The Times, too, rejoices in the prospect that the resources of Ireland will now probably be developed, as the Saxon takes the place of the Celt, who has so long hewn the wood and drawn the water for his Saxon masters.  “Prosperity and happiness may,” as it thinks,

“Some day reign over that beautiful island.  Its fertile soil, its rivers and lakes, its water-power, its minerals, and other materials for the wants and luxuries of man, may one day be developed;  but all appearances are against the belief that this will ever happen in the days of the Celt.  That tribe will soon fulfil the great law of Providence which seems to enjoin and reward the union of races.  It will mix with the Anglo-American, and be known no more as a jealous and separate people. Its present place will be occupied by the more mixed, more docile, and more serviceable race, which has long borne the yoke of sturdy industry in this island, which can submit to a master and obey the law.  This is no longer a dream, for it is a fact now in progress, and every day more apparent.”

Commenting upon the view thus presented, an American journalist most truly says —

“There is a cold-blooded atrocity in the spirit of these remarks for which examples will be sought in vain, except among the doctors of the free-trade school.  Naturalists have learned to look with philosophical indifference upon the agonies of a rabbit or a mouse expiring in an exhausted receiver, but it requires long teaching from the economists before men’s hearts can be so steeled, that after pumping out all the sustenance of vitality from one of the fairest islands under the sun, they can discourse calmly upon its depopulation as proof of the success of the experiment, can talk with bitter irony of ‘that strange region of the earth where such a people, affectionate and hopeful, genial and witty, industrious and independent, was produced and could not stay,’ and can gloat in the anticipation that prosperity and happiness may some day reign over that beautiful island, and its boundless resources for the wants and luxuries of man be developed, not for the Celt, but ‘for a more mixed, more docile, and more serviceable race, which can submit to a master and obey the law.’” — Albany Journal.

The Times rejoices that the place of the Celt is in future to be occupied by cattle, as sheep already occupy the place of the Highlander expelled from the land in which, before Britain undertook to underwork all other nations and thus secure a monopoly for “the workshop of the world,” his fathers were as secure in their rights as was the landowner himself. Irish journals take a different view of the prospect.  They deprecate the idea of the total expulsion of the native race, and yet they fear that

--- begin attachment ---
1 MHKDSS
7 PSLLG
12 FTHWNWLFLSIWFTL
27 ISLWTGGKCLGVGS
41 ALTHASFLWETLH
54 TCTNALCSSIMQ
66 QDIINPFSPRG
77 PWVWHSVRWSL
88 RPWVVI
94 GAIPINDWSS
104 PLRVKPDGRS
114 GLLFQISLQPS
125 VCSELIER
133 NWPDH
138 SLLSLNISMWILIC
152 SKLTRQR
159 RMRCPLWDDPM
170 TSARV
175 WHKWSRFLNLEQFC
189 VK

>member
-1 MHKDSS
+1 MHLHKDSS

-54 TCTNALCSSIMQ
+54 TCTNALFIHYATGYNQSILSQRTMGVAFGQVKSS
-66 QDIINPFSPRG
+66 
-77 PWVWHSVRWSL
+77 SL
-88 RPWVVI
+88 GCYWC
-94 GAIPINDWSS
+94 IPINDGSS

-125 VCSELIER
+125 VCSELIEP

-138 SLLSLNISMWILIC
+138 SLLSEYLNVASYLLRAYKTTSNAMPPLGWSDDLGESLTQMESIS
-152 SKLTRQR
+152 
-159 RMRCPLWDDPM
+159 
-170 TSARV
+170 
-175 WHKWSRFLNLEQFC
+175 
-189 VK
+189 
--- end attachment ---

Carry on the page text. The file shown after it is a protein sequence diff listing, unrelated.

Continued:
“There is no doubt that in a few years more, if some stop is not put to the present outpouring of the people to America, and latterly to Australia, there will not be a million of the present race of inhabitants to be found within the compass of the four provinces.”

“No thoughts of the land of their birth,” it continues, “seems to enter their minds, although the Irish people have been proverbial for their attachment to their country.” — Connaught Western Star.

A recent journal informs us that

“The Galway papers are full of the most deplorable accounts of wholesale evictions, or rather exterminations, in that miserable country.  The tenantry are turned out of the cottages by scores at a time.  As many as 203 men, women, and children have been driven upon the roads and ditches by way of one day’s work, and have now no resource but to beg their bread in desolate places, or to bury their griefs, in many instances for ever, within the walls of the Union workhouse.  Land agents direct the operation.  The work is done by a large force of police and soldiery.  Under the protection of the latter, ‘the Crowbar Brigade’ advances to the devoted township, takes possession of the houses, such as they are, and, with a few turns of the crowbar and a few pulls at a rope, bring down the roof, and leave nothing but a tottering chimney, if even that.  The sun that rose on a village sets on a desert;  the police return to their barracks, and the people are nowhere to be found, or are vainly watching from some friendly covert for the chance of crouching once more under their ruined homes.

“What to the Irish heart is more painful than even the large amount and stern method of the destruction, is that the authors this time are Saxon strangers.  It is a wealthy London company that is invading the quiet retreats of Connemara, and robbing a primitive peasantry of its last hold on the earth;  The Law Life Assurance Company having advanced, we believe, 240,000 on the Martin estates, has now become the purchaser under the Encumbered Estates Acts, and is adopting these summary but usual measures to secure the forfeited pledge.  That gentlemen, many of whom have never set foot in Ireland, and who are wealthy enough to lend a quarter of a million of money, should exact the last penny from a wretched peasantry who had no hand, or voice in the transaction which gave them new masters, seems utterly intolerable to the native Irish reason.”